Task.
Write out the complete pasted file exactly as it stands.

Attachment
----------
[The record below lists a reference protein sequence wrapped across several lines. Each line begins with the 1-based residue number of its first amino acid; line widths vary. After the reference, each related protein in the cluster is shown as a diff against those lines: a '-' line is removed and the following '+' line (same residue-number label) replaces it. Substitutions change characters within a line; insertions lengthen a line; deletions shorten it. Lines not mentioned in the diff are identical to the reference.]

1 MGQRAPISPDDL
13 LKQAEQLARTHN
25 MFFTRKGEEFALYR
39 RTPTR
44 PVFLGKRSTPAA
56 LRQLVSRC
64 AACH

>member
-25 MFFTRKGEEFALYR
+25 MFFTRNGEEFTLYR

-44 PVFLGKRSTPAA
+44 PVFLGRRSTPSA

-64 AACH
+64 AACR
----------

[The record below lists a reference protein sequence wrapped across several lines. Each line begins with the 1-based residue number of its first amino acid; line widths vary. After the reference, each related protein in the cluster is shown as a diff against those lines: a '-' line is removed and the following '+' line (same residue-number label) replaces it. Substitutions change characters within a line; insertions lengthen a line; deletions shorten it. Lines not mentioned in the diff are identical to the reference.]

1 MGQRAPISPDDL
13 LKQAEQLARTHN
25 MFFTRKGEEFALYR
39 RTPTR
44 PVFLGKRSTPAA
56 LRQLVSRC
64 AACH

>member
-25 MFFTRKGEEFALYR
+25 MFFTRNGEEFTLYR

-44 PVFLGKRSTPAA
+44 PVFLGRRSTPSA

-64 AACH
+64 AACR